8. Not As Planned

Originally the carvings of the presidents were supposed to be from their waists up, but due to a lack of funding, they were only able to carve the presidents’ heads. Borglum was working furiously to create his chamber and had already blasted out large portions before the news came.

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Due to the funding issues, the government requested (not that he had a choice) to finish the faces first before any additional funds were used to create his chamber he was so adamant about. But just what exactly was he planning on putting inside his “Chamber of Secrets?”

9. The Hall of Records

Apart from the monument of faces carved into Mount Rushmore, Borglum was also authorized to create a Hall of Records behind Abraham Lincoln’s hairline on the mountain. But just what was he planning on filling it with?

Mount Rushmore

US National Park Service

Borglum was planning on filling the chamber with some of America’s most treasured documents, to leave behind a reminder of our civilization for thousands of years to come, like a time capsule, to be opened thousands of years in the future.

10. Why They Were Chosen

Lots of thought went into which presidents would be chosen to be forever engraved into Mount Rushmore. And each president has a specific reason. George Washington was the first president and responsible for molding the United States into what it is today. Thomas Jefferson was chosen for his dedication to the Declaration of Independence.

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Abraham Lincoln was chosen for his pursuit of equal justice for all Americans and ending slavery. Theodore Roosevelt was chosen for the advancements he made in the American economy and for creating the Panama Canal.

11. More Issues In The Project

Construction on the faces had just begun, but the team was already running into issues. The granite on the left side of the mountain proved to be far too fragile to support a carving. Thomas Jefferson was originally planned to be located to the right-hand side of George Washington.

Mount Rushmore

Seven Days

Due to the issue with the granite, the carving of Thomas Jefferson had to be moved. He was moved to the left-hand side of George Washington. So, if you have ever looked at the monument and thought that Jefferson looked a bit squished in, it’s because he was. The team was lucky to get him to fit in the space at all.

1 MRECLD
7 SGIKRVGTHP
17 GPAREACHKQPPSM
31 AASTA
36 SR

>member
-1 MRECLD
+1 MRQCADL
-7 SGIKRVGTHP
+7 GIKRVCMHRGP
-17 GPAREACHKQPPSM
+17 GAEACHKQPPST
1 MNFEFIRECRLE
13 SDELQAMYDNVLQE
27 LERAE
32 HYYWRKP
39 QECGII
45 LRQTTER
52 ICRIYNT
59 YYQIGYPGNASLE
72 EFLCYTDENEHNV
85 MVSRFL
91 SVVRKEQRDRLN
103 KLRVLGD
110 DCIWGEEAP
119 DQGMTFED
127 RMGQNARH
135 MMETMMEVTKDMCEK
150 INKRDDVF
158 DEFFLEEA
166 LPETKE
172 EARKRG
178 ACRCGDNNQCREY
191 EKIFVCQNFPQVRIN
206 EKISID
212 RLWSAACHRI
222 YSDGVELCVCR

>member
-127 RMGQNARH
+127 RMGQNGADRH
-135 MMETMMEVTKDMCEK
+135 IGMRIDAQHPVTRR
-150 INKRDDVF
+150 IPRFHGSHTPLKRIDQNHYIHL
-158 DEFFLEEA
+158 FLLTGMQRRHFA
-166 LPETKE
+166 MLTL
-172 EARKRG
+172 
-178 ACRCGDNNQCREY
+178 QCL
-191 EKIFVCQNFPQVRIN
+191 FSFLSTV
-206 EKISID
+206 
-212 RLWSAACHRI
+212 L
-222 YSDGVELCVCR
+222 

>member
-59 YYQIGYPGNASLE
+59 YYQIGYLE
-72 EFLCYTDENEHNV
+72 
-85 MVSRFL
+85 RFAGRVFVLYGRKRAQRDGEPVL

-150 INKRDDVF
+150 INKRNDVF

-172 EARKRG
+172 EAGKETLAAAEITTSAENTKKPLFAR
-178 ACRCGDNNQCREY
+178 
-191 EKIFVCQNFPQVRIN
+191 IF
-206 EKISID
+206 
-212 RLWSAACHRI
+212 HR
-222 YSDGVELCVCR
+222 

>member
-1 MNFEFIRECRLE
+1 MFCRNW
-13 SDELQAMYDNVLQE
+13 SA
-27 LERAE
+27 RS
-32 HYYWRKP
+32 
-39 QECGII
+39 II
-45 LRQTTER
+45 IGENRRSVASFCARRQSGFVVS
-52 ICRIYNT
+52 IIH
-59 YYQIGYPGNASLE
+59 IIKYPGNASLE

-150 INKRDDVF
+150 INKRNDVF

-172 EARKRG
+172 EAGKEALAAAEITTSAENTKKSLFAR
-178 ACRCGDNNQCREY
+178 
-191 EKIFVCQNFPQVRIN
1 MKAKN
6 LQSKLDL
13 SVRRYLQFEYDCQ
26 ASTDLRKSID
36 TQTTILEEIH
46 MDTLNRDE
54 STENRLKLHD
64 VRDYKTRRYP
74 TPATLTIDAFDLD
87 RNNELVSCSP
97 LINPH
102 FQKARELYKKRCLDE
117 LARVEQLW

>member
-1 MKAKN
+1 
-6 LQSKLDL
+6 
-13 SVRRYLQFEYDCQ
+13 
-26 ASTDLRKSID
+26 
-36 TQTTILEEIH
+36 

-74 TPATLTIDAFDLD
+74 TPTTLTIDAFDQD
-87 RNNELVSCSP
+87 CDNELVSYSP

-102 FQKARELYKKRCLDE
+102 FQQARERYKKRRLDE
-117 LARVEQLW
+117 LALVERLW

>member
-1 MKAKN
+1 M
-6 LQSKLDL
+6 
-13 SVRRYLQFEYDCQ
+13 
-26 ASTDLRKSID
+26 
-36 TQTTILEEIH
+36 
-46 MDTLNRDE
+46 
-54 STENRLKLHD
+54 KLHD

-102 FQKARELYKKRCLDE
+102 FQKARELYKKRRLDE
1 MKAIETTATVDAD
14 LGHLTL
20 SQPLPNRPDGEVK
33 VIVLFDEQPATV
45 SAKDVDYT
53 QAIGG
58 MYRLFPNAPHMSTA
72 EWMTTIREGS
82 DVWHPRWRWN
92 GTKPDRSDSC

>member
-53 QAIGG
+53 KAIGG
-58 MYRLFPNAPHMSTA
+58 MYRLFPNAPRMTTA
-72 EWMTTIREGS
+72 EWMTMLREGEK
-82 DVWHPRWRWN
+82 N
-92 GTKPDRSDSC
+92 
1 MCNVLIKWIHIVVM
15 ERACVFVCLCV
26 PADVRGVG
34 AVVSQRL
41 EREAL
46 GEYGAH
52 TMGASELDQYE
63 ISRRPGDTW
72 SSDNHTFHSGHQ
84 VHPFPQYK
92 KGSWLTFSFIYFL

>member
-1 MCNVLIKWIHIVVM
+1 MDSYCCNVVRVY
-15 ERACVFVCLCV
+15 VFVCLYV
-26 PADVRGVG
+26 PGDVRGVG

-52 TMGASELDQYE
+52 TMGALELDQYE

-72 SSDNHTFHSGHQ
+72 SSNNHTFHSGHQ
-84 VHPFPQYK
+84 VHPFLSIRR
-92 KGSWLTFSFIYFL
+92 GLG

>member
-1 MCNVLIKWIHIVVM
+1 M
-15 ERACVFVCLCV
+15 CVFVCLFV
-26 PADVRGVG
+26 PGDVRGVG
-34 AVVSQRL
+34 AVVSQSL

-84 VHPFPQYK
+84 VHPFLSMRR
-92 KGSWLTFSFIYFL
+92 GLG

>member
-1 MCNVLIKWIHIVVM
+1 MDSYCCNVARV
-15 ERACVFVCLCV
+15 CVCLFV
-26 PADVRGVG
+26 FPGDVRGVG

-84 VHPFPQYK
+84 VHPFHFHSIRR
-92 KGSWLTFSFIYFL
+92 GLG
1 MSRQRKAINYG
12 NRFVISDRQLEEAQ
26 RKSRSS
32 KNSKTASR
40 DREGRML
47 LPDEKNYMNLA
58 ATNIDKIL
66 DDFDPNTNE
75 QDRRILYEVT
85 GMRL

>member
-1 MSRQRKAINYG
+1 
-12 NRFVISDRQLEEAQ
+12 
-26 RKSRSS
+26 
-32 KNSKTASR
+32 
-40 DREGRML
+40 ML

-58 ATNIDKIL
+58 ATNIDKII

12. Coming to a Close

The carving of Mount Rushmore went fairly smoothly and miraculously none of the 400 workers died during its construction, which was quite the feat, considering how high so many people were dangling in the air trying to carve the presidential faces.

Mount Rushmore

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However, even though the faces were eventually completed, one thing still remained unfinished: Borglum’s secret Hall of Records. He was anxious to finish the pet-project that he conceived. But what would happen next, shocked everyone.

13. Borglum’s Death

Sculpture Gutzon Borglum passed away in March of 1941, just a few month before the completion of Mount Rushmore. His son, Lincoln Borglum, took over. Lincoln Borglum had been working on the Mount Rushmore project as an unpaid worker since he was 21-years-old.

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Lincoln Borglum had to give up on his father’s plan to include the presidents’ torsos in Mount Rushmore, but he did carry out his father’s dream of creating a Hall of Records behind the mountain.

14. How They Did It

It took Borglum and his 400 workers from October 4, 1927 to October 31, 1941 to complete the massive project. When completed, the carvings reached 60 feet high. All four of the presidents together represented the first 130 years of American history.

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The carving itself was back-breaking. Tons of dynamite had to be used to remove the granite, then the faces had to be carved by hand. They used a technique known as “honeycombing,” in which small holes are drilled then removed by hand to create the wanted look of the piece.

15. More Experts

Additional experts had to be brought in to work on the expressions of each of the four presidents. Carving emotion and personality into stone is no easy feat and the last thing anyone wanted was expressionless or cross-eyed presidents.

Mount Rushmore

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A special Italian artisan by the name of Luigi del Bianco was brought in for the task. The national park service also came in to help with the project. They extended the tram system in the park to reach the top of the mountain to make it easier for workers to get up and down easily.

16. Unfinished Business